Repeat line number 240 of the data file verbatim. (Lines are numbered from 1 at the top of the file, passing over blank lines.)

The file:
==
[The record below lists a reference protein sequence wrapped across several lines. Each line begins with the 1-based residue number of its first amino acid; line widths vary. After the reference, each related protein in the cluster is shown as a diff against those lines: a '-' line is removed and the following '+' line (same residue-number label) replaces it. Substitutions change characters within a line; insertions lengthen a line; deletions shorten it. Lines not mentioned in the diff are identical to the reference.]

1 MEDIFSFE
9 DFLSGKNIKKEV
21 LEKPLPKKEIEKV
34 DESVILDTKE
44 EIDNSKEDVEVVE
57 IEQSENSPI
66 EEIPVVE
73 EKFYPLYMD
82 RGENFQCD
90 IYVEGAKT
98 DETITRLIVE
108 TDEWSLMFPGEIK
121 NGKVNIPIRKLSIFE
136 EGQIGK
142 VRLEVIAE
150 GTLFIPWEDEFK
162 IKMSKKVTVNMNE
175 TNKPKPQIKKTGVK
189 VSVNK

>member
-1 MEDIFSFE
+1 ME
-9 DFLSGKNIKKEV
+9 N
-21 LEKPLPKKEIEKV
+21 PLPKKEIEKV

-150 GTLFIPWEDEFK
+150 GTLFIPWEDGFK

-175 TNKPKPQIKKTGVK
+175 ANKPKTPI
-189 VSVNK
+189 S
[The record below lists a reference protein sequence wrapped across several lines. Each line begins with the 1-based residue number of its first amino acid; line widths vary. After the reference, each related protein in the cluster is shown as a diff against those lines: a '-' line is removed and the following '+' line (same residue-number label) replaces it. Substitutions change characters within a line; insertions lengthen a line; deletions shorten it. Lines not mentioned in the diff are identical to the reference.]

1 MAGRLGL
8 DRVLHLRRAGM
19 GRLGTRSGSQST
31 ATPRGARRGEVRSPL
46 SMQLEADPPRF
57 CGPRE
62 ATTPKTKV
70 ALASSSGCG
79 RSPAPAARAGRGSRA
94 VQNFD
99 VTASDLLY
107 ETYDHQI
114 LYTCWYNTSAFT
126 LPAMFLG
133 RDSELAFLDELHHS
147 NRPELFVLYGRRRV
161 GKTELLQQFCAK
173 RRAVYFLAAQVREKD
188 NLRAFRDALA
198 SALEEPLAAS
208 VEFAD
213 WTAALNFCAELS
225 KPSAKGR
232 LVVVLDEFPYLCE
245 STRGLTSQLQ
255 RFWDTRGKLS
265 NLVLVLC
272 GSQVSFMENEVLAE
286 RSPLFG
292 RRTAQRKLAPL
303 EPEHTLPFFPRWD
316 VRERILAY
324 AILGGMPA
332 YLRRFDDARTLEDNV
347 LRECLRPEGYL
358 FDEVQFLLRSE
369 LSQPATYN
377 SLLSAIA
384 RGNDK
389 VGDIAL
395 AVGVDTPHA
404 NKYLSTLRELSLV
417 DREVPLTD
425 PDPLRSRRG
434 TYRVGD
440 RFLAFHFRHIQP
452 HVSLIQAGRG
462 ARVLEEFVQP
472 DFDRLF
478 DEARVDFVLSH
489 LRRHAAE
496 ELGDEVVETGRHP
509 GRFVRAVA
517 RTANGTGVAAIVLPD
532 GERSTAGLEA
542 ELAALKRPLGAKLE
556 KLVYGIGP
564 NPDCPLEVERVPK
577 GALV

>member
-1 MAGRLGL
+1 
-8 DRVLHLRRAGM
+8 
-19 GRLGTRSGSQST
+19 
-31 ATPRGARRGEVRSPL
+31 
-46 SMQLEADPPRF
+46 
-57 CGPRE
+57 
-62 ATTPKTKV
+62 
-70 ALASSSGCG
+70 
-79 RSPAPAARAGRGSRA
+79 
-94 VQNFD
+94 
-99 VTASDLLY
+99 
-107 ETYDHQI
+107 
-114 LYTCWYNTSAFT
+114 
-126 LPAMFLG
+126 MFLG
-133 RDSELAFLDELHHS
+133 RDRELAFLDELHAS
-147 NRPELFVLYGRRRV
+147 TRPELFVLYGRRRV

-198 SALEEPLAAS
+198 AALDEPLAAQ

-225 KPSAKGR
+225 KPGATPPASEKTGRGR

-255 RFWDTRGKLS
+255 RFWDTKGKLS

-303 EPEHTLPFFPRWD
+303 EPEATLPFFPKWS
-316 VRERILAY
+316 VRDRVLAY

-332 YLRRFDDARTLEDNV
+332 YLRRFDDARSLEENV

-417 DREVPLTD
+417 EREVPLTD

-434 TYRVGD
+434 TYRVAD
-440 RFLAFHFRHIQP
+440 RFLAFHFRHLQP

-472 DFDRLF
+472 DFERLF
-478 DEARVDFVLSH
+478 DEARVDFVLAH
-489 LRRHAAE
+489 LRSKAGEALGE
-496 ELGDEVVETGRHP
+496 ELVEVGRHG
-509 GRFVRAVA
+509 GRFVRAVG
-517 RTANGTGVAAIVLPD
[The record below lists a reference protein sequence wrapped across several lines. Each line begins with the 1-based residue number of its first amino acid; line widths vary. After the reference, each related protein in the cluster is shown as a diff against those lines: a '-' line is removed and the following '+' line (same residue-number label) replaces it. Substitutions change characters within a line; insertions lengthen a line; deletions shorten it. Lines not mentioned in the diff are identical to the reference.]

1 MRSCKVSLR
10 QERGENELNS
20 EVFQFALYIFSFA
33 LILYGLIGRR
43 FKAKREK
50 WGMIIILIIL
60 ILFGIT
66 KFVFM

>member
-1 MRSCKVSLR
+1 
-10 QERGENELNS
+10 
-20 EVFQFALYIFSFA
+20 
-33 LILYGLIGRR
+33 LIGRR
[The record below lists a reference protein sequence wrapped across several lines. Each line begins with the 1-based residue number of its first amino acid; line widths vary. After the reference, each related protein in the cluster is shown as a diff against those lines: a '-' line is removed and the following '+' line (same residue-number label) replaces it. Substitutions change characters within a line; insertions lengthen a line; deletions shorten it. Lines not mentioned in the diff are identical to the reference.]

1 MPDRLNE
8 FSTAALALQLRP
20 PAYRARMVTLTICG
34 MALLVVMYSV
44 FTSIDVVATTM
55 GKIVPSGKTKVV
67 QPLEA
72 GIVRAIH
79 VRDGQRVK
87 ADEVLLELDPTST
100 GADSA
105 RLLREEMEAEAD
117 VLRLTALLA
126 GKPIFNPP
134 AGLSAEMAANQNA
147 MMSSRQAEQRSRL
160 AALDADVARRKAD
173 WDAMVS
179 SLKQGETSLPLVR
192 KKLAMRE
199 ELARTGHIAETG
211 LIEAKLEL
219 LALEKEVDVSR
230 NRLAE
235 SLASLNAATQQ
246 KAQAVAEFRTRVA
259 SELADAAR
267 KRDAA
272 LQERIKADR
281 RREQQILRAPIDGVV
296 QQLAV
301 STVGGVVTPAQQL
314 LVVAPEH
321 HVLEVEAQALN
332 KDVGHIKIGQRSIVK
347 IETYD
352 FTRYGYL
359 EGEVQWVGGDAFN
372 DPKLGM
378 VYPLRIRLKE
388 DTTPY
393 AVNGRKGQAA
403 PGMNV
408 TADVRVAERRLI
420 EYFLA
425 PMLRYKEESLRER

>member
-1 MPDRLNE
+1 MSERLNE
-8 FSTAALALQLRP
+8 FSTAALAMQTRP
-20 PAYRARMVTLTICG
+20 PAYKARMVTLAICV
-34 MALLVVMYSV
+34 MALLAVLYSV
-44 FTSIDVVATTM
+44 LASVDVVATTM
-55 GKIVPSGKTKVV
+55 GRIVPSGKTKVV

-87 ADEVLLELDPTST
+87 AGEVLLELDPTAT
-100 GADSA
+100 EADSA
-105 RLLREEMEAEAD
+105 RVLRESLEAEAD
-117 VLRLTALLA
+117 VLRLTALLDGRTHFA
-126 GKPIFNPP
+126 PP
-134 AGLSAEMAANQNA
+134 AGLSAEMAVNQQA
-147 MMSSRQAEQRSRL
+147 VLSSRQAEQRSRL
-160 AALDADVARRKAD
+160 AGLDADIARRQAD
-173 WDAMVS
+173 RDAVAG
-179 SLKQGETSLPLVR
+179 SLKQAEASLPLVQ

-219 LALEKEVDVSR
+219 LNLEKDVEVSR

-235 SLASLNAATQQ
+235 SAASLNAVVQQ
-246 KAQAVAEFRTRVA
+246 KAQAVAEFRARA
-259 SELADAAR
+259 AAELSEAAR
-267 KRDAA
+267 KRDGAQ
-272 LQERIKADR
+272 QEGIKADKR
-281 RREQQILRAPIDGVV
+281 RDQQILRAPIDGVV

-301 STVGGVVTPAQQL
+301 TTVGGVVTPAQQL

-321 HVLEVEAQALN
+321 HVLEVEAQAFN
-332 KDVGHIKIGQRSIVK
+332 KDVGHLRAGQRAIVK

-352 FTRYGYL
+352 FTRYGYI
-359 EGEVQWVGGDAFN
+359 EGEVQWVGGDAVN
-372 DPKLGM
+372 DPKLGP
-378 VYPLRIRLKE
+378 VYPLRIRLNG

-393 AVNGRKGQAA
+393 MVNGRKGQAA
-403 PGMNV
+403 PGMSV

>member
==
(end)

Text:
-117 VLRLTALLA